He says he?d enter into a lengthy description about the technology involved, including the patents and the fact that the Prius has more computing power than it took to put a man on the moon.
?People?s eyes would glaze over,? Beatty said.
But then they were given the chance to drive a Prius. After the drive, ?We asked ?What did you think??, and most said, ?I was surprised, it was just a car?,? Beatty said.
That?s what the whole experience was about.
Beatty said Toyota wasn?t out to radically change the car driving experience; they simply wanted to produce a product that could move seamlessly into the lifestyle of the consumer, all the while reducing tail pipe emissions.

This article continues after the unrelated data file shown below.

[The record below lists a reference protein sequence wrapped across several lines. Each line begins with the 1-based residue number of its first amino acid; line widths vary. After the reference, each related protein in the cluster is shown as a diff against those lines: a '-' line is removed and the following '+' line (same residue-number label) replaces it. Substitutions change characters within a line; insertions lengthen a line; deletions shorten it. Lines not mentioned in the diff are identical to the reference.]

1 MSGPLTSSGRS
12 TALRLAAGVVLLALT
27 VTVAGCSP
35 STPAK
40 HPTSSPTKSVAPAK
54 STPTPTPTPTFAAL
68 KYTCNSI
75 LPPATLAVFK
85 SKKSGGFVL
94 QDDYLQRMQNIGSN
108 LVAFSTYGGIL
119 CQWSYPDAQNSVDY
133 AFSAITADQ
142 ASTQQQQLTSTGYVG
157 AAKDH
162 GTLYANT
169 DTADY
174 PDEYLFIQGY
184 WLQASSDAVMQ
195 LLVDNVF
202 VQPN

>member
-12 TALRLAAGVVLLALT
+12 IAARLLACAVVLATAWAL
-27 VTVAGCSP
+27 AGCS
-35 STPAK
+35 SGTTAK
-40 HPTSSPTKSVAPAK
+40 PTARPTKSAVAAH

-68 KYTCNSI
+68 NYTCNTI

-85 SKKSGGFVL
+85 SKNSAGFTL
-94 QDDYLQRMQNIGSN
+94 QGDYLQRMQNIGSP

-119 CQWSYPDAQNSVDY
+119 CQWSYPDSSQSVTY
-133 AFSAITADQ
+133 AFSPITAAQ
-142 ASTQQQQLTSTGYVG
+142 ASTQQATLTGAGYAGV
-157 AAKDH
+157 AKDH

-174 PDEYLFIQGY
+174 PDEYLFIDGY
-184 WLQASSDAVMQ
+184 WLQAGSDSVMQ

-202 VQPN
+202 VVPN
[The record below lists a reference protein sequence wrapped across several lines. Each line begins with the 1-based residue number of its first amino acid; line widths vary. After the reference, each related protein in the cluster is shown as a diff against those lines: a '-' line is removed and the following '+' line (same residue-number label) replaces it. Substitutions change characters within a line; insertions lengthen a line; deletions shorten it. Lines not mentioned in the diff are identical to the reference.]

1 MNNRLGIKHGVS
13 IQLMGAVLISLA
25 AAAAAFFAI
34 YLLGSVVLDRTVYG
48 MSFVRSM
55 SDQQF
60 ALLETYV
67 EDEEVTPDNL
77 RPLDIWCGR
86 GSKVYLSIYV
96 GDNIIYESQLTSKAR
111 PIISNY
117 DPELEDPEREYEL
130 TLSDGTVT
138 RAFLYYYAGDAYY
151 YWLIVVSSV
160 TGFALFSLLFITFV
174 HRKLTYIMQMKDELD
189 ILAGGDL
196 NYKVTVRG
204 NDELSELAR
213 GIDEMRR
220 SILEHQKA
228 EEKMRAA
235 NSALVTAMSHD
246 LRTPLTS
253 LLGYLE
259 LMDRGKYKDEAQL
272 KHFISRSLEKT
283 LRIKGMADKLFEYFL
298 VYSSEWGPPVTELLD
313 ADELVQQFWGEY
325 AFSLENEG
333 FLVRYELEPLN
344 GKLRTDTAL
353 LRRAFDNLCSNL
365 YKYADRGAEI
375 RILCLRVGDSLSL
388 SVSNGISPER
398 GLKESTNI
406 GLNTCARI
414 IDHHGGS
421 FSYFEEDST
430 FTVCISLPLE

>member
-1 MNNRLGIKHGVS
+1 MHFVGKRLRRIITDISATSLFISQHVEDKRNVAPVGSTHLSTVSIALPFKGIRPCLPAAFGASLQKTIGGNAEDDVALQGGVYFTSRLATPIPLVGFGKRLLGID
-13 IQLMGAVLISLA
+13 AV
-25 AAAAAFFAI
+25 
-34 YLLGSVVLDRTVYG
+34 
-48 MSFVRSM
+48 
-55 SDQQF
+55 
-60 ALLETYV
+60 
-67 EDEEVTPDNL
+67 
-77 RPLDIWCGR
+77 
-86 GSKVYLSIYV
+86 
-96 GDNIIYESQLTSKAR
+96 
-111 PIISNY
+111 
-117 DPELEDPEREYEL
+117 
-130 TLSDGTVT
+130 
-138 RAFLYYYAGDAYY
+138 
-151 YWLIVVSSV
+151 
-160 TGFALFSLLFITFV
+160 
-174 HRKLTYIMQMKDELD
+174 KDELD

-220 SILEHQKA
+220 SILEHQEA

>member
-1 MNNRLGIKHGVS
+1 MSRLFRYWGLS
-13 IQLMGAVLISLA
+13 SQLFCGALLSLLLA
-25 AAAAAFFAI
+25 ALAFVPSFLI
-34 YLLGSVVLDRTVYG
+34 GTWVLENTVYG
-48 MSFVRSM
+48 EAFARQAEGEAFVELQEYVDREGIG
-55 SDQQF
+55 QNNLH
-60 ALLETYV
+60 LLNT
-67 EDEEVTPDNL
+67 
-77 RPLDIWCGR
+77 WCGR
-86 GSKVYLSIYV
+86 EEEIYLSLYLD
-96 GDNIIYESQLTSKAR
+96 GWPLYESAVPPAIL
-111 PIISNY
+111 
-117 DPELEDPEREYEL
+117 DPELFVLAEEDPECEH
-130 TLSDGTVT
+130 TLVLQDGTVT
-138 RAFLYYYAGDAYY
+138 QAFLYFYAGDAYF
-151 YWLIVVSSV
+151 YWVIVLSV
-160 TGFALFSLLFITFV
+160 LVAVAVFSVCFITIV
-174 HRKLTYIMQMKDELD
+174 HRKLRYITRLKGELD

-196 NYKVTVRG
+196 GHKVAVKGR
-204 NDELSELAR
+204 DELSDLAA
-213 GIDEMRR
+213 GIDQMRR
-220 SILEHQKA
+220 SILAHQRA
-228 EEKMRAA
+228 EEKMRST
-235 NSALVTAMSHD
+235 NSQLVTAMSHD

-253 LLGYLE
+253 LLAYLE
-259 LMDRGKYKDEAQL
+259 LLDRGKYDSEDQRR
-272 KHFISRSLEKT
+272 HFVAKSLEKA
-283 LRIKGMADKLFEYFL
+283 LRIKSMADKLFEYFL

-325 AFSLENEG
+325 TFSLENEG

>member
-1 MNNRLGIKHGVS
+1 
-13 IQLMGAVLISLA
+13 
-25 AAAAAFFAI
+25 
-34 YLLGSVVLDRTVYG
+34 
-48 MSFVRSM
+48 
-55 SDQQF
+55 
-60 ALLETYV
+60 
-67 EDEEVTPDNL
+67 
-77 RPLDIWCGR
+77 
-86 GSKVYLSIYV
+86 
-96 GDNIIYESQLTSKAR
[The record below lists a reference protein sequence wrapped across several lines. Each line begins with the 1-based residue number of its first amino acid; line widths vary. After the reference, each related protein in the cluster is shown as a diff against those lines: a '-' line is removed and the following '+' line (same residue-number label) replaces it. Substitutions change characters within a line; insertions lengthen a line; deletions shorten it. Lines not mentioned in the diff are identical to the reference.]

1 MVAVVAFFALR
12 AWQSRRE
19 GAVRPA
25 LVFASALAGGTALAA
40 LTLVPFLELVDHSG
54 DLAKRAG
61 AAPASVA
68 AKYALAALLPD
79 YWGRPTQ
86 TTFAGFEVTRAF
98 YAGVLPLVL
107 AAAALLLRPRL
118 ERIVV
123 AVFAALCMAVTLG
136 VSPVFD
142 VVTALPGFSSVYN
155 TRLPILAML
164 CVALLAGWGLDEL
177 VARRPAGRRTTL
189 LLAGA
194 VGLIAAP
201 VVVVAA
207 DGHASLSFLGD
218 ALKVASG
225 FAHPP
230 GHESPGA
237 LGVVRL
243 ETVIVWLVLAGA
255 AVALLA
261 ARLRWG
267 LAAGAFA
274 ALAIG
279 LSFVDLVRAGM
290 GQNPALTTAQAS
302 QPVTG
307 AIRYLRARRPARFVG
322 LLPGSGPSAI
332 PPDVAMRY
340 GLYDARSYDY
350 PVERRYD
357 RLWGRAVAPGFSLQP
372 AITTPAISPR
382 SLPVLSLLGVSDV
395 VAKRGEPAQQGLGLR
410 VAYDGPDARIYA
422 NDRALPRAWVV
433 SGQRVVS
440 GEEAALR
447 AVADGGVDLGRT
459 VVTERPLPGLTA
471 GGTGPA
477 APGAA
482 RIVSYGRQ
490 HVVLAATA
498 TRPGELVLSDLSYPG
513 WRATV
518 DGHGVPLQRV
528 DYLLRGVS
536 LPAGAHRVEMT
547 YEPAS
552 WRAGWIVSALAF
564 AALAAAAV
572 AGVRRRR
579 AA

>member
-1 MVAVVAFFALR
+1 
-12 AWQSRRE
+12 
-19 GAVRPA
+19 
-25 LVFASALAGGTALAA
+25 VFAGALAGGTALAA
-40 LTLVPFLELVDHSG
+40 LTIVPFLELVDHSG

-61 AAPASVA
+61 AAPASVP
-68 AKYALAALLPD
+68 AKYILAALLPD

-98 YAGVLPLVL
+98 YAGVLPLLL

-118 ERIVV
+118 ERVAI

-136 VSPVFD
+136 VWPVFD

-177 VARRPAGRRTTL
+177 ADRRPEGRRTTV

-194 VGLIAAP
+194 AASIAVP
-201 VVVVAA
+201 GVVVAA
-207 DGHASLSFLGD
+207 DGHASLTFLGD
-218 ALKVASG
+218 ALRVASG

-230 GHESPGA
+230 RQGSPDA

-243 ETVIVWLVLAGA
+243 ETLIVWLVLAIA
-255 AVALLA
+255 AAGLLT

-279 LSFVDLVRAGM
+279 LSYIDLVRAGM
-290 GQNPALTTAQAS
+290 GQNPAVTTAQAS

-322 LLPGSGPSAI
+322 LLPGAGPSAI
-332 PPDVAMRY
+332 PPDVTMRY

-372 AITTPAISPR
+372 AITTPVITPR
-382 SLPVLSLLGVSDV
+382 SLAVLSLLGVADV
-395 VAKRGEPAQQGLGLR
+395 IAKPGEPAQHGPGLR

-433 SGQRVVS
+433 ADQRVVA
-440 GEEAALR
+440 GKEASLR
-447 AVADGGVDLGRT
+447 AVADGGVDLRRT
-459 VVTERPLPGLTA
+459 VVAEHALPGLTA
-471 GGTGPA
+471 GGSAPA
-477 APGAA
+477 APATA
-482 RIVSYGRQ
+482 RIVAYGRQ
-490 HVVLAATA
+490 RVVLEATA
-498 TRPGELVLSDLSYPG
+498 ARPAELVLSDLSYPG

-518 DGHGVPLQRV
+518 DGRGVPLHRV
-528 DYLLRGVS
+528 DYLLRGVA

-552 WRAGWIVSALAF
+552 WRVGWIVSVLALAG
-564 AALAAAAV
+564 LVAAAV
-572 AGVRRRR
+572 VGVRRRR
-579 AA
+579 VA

It doesn?t hurt in the U.S. to have Hollywood advocates of Toyota?s hybrid technology, including Leonardo DeCaprio and Julia Roberts. Here in Canada, Victoria and Vancouver taxicab drivers have championed the cause of the hybrid Toyota Camry and Prius, accumulating several hundred thousand kilometres in the cars.
A recent survey out of the U.S. by the Topline Strategy Group indicated that most buyers of the Toyota Prius were not traditional ?early adopters? of new technology. Early adopters are those willing to pay a premium to have the latest technology.
?Only 27 per cent of Prius buyers could be considered classic early adopters,? said Jonathan Klein, founder and general partner of Topline Strategy Group in a news release. ?The Prius has been successful because it represents a low-cost, stylish, practical car with a strong environmental image — a combination of attributes that tapped into a broad market of environmentally conscious people who saw it as an opportunity to do the right thing, save money, and buy an appealing car all at the same time.?